“White. A blank page or canvas. So many possibilities.” For Sondheim’s fictional Georges Seurat, as for so many artists, the process begins with the white page. In Yasmina Reza’s play, which starts as a kind of treatise on contemporary vs traditional art (whatever that means) and ends as a surprisingly acute discourse on male friendships, the white page is the end result. It is the artistic telos.
The whiteness in question is a painting by fictional artist Antrios, white diagonal lines on a white background which, in the right light, looks white. It has been bought by dermatologist Serge (Rufus Sewell) for €100,000 and it’s almost bankrupted him. When he invites his old and old-fashioned friend Marc (Paul Ritter) to look at it, Marc does little to hide his derision. This painting, this “piece of white shit” as Marc calls it, causes the friendship between the two men, mediated by the peaceable Yvan (Tim Key), to tug and strain until it snaps and the three of them reveal some brutal truths about each other.
I was 6 when the play’s original production, also directed by Matthew Warchus, opened in London (and 14 when it closed after a long succession of star casts, including Ken Stott, Albert Finney, Tom Courtenay, Jack Dee, Frank Skinner, David Haig, Anton Lesse, Roger Allam, Judd Hirsch) so I can’t speak to its resonance back then, but the debate between old and new schools has never really gone away. There’s still a cadre of snobs who sneer at the Turner Prize every year as if it’s some egregious new affront each time. French writer Reza claims the play is based on a true story, when her friend bought a white painting for an extreme amount, and the painting itself is a canny device, an inversion of Malevich’s seminal Black Square. Reza shrinks the discussion down, but the play is the ‘representation versus not’ squabble, and the clash between price and value, in miniature.
For Ritter’s frank and furious Marc, who has a little pastoral landscape hung on his wall at home, with no vanishing point the point of the white painting vanishes. He’s upfront about his views. Supercilious, yes, but honest too. Serge’s superciliousness is more insidious. In fact, he’s a bit of a wanker. Yvan is caught somewhere in the middle, a little bland but desperate to impress. Mark Thompson’s design captures the essence of the play in one simple gesture: each of the three chairs on stage represents one of the characters, an ornate antique affair for Marc, a contemporary steel and leather number for Serge, and a boring, functional seat for Yvan. All white, of course.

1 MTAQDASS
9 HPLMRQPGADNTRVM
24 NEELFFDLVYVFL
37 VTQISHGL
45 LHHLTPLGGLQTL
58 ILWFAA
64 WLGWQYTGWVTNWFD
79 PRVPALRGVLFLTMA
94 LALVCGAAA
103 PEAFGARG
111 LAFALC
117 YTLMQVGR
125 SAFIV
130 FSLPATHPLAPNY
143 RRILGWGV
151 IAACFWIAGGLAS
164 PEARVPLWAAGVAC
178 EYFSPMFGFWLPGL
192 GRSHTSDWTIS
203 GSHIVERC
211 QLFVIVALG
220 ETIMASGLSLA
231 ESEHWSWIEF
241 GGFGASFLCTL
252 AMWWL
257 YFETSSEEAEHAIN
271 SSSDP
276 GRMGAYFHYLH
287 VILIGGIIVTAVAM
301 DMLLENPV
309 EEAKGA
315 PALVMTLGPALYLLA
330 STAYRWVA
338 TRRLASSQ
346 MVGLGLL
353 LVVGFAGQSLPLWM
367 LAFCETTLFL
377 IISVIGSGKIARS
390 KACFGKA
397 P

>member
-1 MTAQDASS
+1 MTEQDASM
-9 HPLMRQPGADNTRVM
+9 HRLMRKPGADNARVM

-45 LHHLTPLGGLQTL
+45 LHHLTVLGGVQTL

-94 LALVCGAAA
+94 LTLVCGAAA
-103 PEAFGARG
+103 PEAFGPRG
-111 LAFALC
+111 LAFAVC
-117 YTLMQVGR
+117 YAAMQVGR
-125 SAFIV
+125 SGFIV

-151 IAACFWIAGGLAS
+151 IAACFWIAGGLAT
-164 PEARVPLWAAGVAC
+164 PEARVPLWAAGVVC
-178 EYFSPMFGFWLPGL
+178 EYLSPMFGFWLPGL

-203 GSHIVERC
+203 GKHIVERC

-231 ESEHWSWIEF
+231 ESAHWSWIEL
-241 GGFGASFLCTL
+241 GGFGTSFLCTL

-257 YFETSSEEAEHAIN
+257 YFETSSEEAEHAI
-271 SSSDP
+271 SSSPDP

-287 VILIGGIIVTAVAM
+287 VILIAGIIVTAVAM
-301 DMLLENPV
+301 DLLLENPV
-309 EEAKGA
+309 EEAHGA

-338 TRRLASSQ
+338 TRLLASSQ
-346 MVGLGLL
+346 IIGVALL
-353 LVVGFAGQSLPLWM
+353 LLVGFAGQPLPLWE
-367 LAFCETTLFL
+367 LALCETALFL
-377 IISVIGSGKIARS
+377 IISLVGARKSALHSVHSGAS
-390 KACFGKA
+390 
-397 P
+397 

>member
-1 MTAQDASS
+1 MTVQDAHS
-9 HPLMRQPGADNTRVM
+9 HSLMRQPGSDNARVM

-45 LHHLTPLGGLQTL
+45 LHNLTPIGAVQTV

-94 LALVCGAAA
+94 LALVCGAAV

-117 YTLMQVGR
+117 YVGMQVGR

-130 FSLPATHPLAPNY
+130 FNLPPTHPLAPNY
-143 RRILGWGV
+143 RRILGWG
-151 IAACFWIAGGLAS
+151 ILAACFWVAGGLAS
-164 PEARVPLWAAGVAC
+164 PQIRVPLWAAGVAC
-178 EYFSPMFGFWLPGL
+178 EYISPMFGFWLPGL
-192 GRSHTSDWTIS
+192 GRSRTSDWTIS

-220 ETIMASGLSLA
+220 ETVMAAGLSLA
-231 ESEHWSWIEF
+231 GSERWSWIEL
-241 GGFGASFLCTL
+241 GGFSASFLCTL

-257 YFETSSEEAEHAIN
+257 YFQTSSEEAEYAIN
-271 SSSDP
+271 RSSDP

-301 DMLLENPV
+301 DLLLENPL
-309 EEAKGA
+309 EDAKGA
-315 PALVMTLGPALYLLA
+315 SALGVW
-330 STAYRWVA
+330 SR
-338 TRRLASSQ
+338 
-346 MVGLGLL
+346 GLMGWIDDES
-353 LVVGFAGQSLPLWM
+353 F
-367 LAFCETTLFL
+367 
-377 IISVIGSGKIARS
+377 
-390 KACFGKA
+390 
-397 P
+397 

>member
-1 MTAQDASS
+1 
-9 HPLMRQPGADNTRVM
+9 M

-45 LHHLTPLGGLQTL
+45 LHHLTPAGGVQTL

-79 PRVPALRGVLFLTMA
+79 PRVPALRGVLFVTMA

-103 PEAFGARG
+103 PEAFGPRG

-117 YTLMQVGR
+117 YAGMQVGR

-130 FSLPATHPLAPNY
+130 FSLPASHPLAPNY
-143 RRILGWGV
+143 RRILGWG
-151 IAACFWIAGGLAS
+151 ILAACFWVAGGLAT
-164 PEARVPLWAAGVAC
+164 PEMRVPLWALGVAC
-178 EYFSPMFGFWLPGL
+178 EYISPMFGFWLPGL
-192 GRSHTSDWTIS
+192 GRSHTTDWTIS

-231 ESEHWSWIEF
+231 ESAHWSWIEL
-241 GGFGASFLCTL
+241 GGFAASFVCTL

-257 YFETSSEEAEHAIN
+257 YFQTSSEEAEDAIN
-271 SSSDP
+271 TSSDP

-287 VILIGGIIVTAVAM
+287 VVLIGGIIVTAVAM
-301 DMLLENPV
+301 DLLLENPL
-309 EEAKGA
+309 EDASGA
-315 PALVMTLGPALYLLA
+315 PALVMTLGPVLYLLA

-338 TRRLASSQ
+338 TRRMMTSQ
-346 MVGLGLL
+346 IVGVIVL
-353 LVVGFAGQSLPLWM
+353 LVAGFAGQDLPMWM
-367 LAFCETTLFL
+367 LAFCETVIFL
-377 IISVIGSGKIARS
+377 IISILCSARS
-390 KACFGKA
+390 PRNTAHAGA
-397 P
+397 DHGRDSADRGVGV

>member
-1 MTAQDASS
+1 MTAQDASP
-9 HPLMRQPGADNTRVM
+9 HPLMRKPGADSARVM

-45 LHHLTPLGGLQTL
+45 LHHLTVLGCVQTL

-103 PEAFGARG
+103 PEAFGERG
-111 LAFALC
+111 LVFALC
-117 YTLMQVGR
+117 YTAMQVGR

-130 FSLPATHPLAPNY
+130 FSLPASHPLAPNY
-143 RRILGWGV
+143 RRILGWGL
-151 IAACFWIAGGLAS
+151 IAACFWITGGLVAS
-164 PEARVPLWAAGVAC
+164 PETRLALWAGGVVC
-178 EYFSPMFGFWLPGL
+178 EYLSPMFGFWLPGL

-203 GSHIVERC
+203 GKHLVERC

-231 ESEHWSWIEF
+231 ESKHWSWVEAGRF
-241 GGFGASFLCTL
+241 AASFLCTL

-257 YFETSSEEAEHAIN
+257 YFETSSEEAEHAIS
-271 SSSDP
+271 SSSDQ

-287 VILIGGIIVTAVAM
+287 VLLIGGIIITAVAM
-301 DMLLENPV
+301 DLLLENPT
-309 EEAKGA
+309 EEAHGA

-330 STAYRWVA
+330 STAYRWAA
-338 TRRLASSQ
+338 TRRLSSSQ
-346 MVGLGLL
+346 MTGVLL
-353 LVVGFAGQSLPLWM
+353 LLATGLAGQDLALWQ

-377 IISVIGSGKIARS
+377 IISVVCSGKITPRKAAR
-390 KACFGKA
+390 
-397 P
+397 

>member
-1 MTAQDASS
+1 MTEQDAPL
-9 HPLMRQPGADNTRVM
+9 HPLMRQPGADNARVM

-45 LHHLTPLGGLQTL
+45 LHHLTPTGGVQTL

It’s a French play so, naturellement, it’s been translated by Christopher Hampton, Gallic interpreter par excellence (he was responsible for the spate of Florian Zeller plays earlier this year, as well as Les Liaisons Dangereuses). Sometimes one of the characters talks to the audience, sometimes they engage in dialogue, sometimes all three go hell for leather in crosswired matches of manipulation. It all remains just about the right side of boring – even despite the excellent performances of all three cast. The trouble is that the play is, partly, about an iconoclastic and radical and divisive work of art. A piece that polarises opinion, that shatters friendships. But the play itself, the vehicle for talking about this radicalism, is actually fairly banal – and, twenty years on, slightly dated.
Despite two or three points where it’s impossible not to laugh out loud, there’s a persistent sense that this should be funnier – not that it could be, with Key in particular eking humour out of every twitch of his eyebrow, every pathos-pulling, exasperated line – but that it should be. Perhaps that’s the fault of the play itself, perhaps Hampton’s translation, but it may simply be because Key and Ritter are in a slightly more serious environment than normal – this is theatre, after all, not sitcom or sketch comedy – and so the expectation of the high farce we see in Friday Night Dinner, Ritter at his finest, or the deadpan bizarreness of the best of Tim Key’s comedy never quite obtains.
Endurably short at 90 minutes, the play has a lot to say about the calibrations and mollifications of friendship, and it’s briskly directed by Warchus, but it’s beginning to show its age. The play won the Evening Standard Award for Best Comedy and when Reza accepted the award she said, “It is intriguing to win the prize for best comedy, as I thought I was writing a tragedy.” For my money, it’s somewhere between the two. But that’s art for you, I suppose. Open to interpretation.
Art is on until 18th February 2017 at the Old Vic. Click here for more details.